In addition, the Guild was fortunate to be awarded a separate SaskCulture project grant—the Multicultural Initiatives Fund (MIF)—to develop policies and procedures on Equity and Diversity around our operations, programs and services. Although the Guild has been active in this area for some time, there is still a great deal of work we can do to welcome more diversity throughout the organization. We hope to have a healthy chunk of work done on this project by late spring.
GST on Guild Programs and Services Please note that as of Sept 1, 2013 and effective from now on, according to CRA regulations, the Guild must charge GST on all of our programs and services, with the exclusion of membership fees. (Donations are also exempt). For example, the current rate of 5% GST is to be added when calculating payments for all registrations for conferences, workshops, retreats and manuscript evaluations and publications. This is something we are required to pay by law as we have reached a threshold point of revenues from our professional development and other sources. The Guild thanks you for graciously accepting this new change. The Guild reluctantly has accepted Melanie MacKay’s resignation. We will miss her fine work in her role as the Aboriginal Program Coordinator. We are pleased that she is engaging in a full-time position in her career path and we wish her every success. According to ‘those in the know’ 2014 is supposed to be a year of transformation. I take this as a positive prophecy, so it might be an exciting time for us all. Keep watch for new and motivating adventures the Guild has to offer this coming year. May your writing be even more productive and prosperous in the future. Best regards, Judith Silverthorne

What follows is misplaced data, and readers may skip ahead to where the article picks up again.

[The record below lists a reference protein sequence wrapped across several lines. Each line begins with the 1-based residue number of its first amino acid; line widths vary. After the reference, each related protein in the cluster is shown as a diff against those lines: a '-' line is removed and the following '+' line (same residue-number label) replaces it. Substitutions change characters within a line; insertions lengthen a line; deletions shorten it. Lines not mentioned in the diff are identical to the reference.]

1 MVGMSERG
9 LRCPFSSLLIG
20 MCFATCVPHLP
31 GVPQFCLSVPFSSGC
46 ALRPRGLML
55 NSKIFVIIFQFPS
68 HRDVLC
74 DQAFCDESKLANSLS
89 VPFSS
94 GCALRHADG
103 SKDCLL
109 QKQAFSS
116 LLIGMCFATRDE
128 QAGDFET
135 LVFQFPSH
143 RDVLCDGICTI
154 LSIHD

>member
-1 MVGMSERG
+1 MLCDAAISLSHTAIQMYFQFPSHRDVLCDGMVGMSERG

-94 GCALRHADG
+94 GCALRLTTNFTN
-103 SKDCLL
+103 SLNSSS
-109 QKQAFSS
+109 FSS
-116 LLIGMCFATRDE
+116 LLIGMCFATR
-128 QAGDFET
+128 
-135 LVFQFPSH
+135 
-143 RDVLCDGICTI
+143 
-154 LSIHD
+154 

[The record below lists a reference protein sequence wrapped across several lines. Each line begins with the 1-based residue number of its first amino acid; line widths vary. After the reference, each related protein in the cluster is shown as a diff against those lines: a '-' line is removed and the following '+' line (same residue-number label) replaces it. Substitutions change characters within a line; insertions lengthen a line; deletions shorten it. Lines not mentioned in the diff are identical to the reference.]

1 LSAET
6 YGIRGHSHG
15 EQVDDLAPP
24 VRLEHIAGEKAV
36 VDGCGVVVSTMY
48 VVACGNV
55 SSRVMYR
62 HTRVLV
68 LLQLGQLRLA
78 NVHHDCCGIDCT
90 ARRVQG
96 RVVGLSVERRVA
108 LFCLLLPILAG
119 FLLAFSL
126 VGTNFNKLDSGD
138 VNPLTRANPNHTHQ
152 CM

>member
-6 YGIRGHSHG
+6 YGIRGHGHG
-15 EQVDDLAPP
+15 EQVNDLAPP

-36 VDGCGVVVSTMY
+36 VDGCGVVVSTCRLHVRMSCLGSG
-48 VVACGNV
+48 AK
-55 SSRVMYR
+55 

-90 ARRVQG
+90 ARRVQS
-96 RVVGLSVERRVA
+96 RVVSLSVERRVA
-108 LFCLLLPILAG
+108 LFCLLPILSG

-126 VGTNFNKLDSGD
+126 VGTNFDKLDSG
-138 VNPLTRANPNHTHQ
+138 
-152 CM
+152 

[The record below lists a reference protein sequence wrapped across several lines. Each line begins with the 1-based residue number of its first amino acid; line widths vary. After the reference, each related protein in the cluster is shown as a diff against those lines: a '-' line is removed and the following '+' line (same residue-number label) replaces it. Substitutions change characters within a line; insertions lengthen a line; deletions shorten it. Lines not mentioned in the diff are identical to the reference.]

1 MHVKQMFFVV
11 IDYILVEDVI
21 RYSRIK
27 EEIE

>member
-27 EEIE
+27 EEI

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SASKATCHEWAN WRITERS’ GUILD DONATIONS